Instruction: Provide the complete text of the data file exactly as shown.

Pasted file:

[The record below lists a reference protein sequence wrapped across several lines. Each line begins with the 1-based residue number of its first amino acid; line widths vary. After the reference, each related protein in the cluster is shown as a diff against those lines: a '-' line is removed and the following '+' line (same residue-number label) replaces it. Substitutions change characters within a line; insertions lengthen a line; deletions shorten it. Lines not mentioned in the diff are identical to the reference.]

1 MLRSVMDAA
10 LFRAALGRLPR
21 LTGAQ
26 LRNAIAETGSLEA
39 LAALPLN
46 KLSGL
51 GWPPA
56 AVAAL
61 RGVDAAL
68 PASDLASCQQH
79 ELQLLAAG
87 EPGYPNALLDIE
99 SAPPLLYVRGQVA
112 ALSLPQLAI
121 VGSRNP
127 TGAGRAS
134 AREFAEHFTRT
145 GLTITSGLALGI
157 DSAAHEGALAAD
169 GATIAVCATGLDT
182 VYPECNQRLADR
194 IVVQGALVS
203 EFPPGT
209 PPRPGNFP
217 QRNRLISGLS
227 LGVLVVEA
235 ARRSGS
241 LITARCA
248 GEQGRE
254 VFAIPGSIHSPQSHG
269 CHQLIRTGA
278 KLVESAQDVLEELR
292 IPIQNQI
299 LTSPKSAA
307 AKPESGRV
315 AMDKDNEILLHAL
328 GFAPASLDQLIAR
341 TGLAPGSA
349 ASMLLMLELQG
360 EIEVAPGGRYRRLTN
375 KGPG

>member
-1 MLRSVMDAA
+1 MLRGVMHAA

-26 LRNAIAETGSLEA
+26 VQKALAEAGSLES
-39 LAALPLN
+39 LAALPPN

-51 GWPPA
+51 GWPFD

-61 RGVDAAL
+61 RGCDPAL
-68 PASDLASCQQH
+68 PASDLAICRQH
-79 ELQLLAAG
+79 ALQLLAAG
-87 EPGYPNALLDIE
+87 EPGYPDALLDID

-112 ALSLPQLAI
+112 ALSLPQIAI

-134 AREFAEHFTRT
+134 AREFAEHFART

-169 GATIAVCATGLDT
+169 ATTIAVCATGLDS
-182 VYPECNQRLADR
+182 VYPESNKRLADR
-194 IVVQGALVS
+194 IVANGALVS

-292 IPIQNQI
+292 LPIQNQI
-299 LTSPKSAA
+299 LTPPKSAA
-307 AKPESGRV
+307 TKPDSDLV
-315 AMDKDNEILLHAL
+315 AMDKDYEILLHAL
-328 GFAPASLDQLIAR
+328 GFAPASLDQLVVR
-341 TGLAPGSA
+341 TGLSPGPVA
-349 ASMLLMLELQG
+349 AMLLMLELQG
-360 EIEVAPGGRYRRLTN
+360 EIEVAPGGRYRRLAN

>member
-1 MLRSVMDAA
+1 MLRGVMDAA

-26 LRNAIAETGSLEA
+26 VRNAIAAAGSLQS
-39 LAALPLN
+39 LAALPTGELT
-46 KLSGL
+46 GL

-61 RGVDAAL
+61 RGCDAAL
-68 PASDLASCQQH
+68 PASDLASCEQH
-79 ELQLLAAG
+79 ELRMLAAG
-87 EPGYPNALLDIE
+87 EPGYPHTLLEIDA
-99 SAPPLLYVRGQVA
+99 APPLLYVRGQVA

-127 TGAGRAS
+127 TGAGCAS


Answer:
[The record below lists a reference protein sequence wrapped across several lines. Each line begins with the 1-based residue number of its first amino acid; line widths vary. After the reference, each related protein in the cluster is shown as a diff against those lines: a '-' line is removed and the following '+' line (same residue-number label) replaces it. Substitutions change characters within a line; insertions lengthen a line; deletions shorten it. Lines not mentioned in the diff are identical to the reference.]

1 MLRSVMDAA
10 LFRAALGRLPR
21 LTGAQ
26 LRNAIAETGSLEA
39 LAALPLN
46 KLSGL
51 GWPPA
56 AVAAL
61 RGVDAAL
68 PASDLASCQQH
79 ELQLLAAG
87 EPGYPNALLDIE
99 SAPPLLYVRGQVA
112 ALSLPQLAI
121 VGSRNP
127 TGAGRAS
134 AREFAEHFTRT
145 GLTITSGLALGI
157 DSAAHEGALAAD
169 GATIAVCATGLDT
182 VYPECNQRLADR
194 IVVQGALVS
203 EFPPGT
209 PPRPGNFP
217 QRNRLISGLS
227 LGVLVVEA
235 ARRSGS
241 LITARCA
248 GEQGRE
254 VFAIPGSIHSPQSHG
269 CHQLIRTGA
278 KLVESAQDVLEELR
292 IPIQNQI
299 LTSPKSAA
307 AKPESGRV
315 AMDKDNEILLHAL
328 GFAPASLDQLIAR
341 TGLAPGSA
349 ASMLLMLELQG
360 EIEVAPGGRYRRLTN
375 KGPG

>member
-1 MLRSVMDAA
+1 MLRGVMHAA

-26 LRNAIAETGSLEA
+26 VQKALAEAGSLES
-39 LAALPLN
+39 LAALPPN

-51 GWPPA
+51 GWPFD

-61 RGVDAAL
+61 RGCDPAL
-68 PASDLASCQQH
+68 PASDLAICRQH
-79 ELQLLAAG
+79 ALQLLAAG
-87 EPGYPNALLDIE
+87 EPGYPDALLDID

-112 ALSLPQLAI
+112 ALSLPQIAI

-134 AREFAEHFTRT
+134 AREFAEHFART

-169 GATIAVCATGLDT
+169 ATTIAVCATGLDS
-182 VYPECNQRLADR
+182 VYPESNKRLADR
-194 IVVQGALVS
+194 IVANGALVS

-292 IPIQNQI
+292 LPIQNQI
-299 LTSPKSAA
+299 LTPPKSAA
-307 AKPESGRV
+307 TKPDSDLV
-315 AMDKDNEILLHAL
+315 AMDKDYEILLHAL
-328 GFAPASLDQLIAR
+328 GFAPASLDQLVVR
-341 TGLAPGSA
+341 TGLSPGPVA
-349 ASMLLMLELQG
+349 AMLLMLELQG
-360 EIEVAPGGRYRRLTN
+360 EIEVAPGGRYRRLAN

>member
-1 MLRSVMDAA
+1 MLRGVMDAA

-26 LRNAIAETGSLEA
+26 VRNAIAAAGSLQS
-39 LAALPLN
+39 LAALPTGELT
-46 KLSGL
+46 GL

-61 RGVDAAL
+61 RGCDAAL
-68 PASDLASCQQH
+68 PASDLASCEQH
-79 ELQLLAAG
+79 ELRMLAAG
-87 EPGYPNALLDIE
+87 EPGYPHTLLEIDA
-99 SAPPLLYVRGQVA
+99 APPLLYVRGQVA

-127 TGAGRAS
+127 TGAGCAS